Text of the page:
Create accessible PowerPoint slides

Introduction #

Producing accessible PowerPoint slides requires following these different recommendations:

Slide Layouts #

Defining slide layouts is the first action to do in order to create an accessible presentation, it will ensure information have the correct reading order.
Use the Slide Master view: select the View tab > Slide Master to create or modify slides layouts.

Use the Master Layout submenu to add titles or footers.

Create as many layouts as types of slides needed.
Avoid adding text boxes or images directly into the presentation via the Insert menu but use the Slide Master view.
Note: if you edit the slide layout after you have created the slides, you must reapply the new model.

Presentation properties #

Language #

The main language must be defined in the tab File > Options > Language.
Every punctual change of language must be identified by selecting the text and: tab Review > Language > Set proofing language.

Other properties #

Title, author and tags fields have to be completed in tab File > Info > Properties.

This information is accessible by everyone in Windows Explorer and are readable by the screen readers.

Use unique slide title #

Give every slide a unique and descriptive title, it allows screen reader users to clearly understand which slide they are on.

Wording #

Avoid abbreviations and acronyms; explain them at the first occurrence.

Formatting / layout #

Use familiar sans serif fonts (such as Arial or Calibri), in a larger font size (18pt or larger).
Begin all sentences by a capital letter but avoid using all capital letters and excessive italics or underlines.
Avoid justifying the text; prefer left alignment.
In order to add white space between sentences and paragraphs, use option: right click on the text and select Paragraph… > Indents and Spacing.

Colors and contrasts #

Ensure a level of sufficient contrast between the color of the text and that of the background. This is valid for your texts but also for icons, buttons and other graphic elements. Contrast can be checked using the tool Color Contrast Analyser for example:

  • 4.5:1 for normal size text.
  • 3:1 for large text and interface components or graphical elements that convey information.

Make sure color is not the only means used to convey information.

Not correct: information is transmitted only by color.
Correct: information is conveyed by color and shape.

Bulleted Lists or Numbered Lists #

Always use the appropriate and native functions in order to create lists.

Pictures and other Images #

Add alt text to images, shapes or SmartArt graphics in your PowerPoint slides.
In order to write a good alt text, make sure to convey the content and the purpose of the image and its context in a concise and unambiguous manner.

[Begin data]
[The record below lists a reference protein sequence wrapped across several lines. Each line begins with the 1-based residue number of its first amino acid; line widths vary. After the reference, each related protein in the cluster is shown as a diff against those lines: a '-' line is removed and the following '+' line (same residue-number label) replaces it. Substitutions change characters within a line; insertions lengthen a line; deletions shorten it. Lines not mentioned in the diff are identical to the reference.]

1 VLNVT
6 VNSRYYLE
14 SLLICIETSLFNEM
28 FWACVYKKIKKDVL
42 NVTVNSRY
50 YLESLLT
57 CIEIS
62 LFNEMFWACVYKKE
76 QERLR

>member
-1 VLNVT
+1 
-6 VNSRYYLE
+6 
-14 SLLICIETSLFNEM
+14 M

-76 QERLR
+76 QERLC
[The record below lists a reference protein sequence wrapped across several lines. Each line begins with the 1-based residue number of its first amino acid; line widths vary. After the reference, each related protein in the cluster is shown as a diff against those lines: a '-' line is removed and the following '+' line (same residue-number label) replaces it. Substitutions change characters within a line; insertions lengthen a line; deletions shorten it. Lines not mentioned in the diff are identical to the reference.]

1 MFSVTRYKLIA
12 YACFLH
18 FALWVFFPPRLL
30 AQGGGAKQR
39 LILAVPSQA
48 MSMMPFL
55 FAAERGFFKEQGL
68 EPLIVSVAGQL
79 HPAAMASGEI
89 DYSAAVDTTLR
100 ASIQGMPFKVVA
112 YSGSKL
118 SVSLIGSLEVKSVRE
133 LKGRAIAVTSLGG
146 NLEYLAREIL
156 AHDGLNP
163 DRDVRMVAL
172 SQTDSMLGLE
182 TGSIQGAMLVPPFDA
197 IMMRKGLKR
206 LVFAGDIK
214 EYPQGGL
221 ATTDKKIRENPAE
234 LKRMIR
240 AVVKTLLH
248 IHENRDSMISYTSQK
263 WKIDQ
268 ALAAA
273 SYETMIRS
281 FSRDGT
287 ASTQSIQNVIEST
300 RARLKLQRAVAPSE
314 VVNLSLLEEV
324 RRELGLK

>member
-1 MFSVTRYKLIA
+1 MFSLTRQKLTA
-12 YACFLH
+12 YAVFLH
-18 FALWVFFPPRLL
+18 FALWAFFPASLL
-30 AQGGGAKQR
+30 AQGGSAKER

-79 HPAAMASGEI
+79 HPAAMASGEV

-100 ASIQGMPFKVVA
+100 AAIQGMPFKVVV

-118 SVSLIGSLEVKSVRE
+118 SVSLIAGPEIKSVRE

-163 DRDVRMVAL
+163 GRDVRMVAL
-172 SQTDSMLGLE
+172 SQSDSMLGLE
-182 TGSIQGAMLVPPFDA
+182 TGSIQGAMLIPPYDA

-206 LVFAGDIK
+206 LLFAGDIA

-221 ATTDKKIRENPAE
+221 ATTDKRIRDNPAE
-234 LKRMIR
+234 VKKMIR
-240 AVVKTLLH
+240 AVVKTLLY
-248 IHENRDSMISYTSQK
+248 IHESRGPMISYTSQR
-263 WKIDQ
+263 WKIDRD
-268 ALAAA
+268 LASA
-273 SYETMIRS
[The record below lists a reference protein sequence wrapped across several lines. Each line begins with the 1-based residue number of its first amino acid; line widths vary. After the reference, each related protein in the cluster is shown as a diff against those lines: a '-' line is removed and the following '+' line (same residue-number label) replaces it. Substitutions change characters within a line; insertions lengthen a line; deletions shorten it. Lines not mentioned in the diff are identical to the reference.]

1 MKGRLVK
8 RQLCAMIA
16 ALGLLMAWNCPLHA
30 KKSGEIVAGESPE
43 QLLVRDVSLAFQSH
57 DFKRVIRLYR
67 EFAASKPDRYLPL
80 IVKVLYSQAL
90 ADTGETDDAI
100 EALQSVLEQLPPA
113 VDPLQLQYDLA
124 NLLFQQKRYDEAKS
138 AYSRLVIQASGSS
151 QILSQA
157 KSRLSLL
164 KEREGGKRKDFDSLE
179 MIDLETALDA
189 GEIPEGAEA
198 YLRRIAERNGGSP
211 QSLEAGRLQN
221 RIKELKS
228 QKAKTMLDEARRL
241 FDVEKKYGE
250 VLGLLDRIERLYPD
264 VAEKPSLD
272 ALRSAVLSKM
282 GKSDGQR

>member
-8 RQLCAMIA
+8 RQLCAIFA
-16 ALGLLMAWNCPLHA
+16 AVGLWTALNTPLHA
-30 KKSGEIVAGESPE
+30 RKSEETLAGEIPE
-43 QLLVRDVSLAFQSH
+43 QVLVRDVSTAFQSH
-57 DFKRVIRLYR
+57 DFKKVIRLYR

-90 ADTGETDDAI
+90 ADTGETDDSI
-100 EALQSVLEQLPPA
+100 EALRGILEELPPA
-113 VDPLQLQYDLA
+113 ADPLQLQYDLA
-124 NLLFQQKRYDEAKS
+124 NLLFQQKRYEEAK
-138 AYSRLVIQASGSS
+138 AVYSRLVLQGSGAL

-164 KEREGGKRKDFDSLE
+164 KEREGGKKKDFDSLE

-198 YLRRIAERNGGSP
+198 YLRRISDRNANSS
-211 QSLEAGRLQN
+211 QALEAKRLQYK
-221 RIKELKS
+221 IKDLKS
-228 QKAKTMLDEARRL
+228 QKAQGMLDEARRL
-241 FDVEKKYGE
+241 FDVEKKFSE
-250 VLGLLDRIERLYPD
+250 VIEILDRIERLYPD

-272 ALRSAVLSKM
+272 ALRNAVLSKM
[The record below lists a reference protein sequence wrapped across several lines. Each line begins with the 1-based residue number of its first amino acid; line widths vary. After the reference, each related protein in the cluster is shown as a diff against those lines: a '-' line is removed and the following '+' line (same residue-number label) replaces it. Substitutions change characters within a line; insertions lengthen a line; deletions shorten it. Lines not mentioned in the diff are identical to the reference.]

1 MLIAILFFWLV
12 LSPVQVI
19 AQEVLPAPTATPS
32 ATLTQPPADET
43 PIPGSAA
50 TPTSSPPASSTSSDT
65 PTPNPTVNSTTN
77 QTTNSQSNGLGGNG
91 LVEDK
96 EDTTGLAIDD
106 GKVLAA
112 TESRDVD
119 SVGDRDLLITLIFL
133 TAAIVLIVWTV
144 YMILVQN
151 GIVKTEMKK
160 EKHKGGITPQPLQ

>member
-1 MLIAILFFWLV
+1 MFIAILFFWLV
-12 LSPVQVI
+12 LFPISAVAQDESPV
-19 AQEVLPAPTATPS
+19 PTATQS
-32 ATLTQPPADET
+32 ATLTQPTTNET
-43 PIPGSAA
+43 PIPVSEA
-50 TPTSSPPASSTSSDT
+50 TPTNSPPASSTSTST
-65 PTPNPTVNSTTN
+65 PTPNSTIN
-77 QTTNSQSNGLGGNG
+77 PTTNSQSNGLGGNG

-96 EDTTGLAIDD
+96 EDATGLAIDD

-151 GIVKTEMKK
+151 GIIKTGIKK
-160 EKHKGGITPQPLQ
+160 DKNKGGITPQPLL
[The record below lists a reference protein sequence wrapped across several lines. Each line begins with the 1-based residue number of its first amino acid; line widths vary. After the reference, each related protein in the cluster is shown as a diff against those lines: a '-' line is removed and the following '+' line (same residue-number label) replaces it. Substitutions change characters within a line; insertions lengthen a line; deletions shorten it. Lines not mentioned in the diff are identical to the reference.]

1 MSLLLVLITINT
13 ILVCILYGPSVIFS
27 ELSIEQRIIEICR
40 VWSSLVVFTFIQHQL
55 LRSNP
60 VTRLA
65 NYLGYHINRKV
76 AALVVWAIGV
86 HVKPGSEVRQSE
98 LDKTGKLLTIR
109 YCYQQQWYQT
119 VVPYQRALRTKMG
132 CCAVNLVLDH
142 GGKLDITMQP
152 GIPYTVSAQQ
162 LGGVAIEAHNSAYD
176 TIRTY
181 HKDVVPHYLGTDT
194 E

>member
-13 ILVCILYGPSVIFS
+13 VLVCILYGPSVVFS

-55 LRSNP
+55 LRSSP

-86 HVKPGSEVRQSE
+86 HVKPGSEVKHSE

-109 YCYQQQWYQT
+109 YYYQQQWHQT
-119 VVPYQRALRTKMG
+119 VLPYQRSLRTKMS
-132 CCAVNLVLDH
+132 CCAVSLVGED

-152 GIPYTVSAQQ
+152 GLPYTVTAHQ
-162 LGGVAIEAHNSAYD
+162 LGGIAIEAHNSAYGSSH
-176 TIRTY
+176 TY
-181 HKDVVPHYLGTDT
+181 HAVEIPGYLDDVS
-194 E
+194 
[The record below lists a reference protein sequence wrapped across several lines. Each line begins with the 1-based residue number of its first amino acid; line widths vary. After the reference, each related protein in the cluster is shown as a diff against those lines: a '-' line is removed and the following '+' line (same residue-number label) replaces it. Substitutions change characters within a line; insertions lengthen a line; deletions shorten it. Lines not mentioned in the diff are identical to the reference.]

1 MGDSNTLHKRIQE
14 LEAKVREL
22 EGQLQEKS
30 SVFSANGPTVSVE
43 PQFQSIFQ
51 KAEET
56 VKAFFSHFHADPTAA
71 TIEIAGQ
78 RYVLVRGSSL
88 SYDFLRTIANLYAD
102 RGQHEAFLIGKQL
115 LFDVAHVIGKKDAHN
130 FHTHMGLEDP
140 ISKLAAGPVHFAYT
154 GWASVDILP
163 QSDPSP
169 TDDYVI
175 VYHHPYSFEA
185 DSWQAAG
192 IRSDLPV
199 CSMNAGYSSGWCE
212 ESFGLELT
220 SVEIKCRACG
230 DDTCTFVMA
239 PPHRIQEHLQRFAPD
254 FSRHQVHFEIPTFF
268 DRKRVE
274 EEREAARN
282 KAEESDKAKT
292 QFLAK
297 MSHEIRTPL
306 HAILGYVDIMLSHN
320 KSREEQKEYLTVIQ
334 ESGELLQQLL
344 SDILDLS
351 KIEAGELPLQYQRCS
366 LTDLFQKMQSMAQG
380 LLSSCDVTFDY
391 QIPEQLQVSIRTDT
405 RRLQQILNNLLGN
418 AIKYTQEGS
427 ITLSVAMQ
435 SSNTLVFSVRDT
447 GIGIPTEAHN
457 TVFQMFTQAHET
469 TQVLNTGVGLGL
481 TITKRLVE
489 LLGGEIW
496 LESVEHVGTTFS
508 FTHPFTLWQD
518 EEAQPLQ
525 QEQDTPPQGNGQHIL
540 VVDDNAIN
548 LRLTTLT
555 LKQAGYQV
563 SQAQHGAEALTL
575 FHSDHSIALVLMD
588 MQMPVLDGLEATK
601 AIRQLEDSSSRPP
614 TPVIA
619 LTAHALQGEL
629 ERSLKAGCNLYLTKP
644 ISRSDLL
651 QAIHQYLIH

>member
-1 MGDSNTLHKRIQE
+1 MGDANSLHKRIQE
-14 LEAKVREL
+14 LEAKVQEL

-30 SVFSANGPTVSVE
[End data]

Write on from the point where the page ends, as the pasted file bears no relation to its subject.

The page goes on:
Right-click on an image and select Format Picture or Format Shape > Alt Text.

Type the alt text in the Description text box (but leave Title blank, this information is not conveyed to assistive technologies).
If the picture is only decorative, leave the Description text box blank.
Alternative text helps people who can’t see the screen to understand what’s important in images and other visuals.
Do not use text in images to convey important information.

Note: If a picture or a chart is too complex to describe with alt text, you will need to provide a text description elsewhere. You can add the full description to the Notes section of the slide for example. In this case, put a very short description in the alt text, endings with the words: “full text description in the Notes section of this slide”.

Select the text to which you want to add the hyperlink, and then right-click.
The text you selected displays in the “Text to display” box. This is the hyperlink text.
If necessary, add a ScreenTip by clicking on the ScreenTip button.

For every downloadable file, it is necessary to specify its name, type, size and language (if different of the presentation language).
Screen reader users sometimes scan a list of links, so the labels have to be simple and easy to understand.

Tables #

Use a simple table structure, and specify column header information.

Ensure that tables don't contain split cells, merged cells, nested tables, or completely blank rows or columns.

If a table is too complex, you will need to provide an additional description: Right-click Format Shape > Alt Text.

Audio or video file #

For audio and video content, in addition to alt text, be sure the video or audio as well as the player are accessible.
See our recommendations for audio or video files.

Set the reading order #

The order in which the screen readers read the slide contents can be modified in the Selection pane.
On the Home tab, in the Drawing group, select Arrange > Selection Pane.
The elements of your slide are read in the reverse order listed in this pane.

Accessibility Checker #

At least, run Accessibility Checker to make sure your content is accessible.

In File tab > Check for Issues.

Convert to PDF #

After checking the accessibility of your document (see the Testing the accessibility of your Word document section), you can convert it to a PDF file, if necessary, by selecting: File tab > Save As and save as type PDF.
Check the « Document structure tags for accessibility » option.

PDF is often a better format to present PowerPoint presentations electronically.

Note: If your presentation have more than 50 slides, it is better to advise your readers to change the following setting in Adobe:
Edit > Preferences > Reading > Screen Reader Options > Page vs Document: "Read the entire document"

To check the accessibility of a PDF document, see the accessible PDF section of our site.

For more detailed information #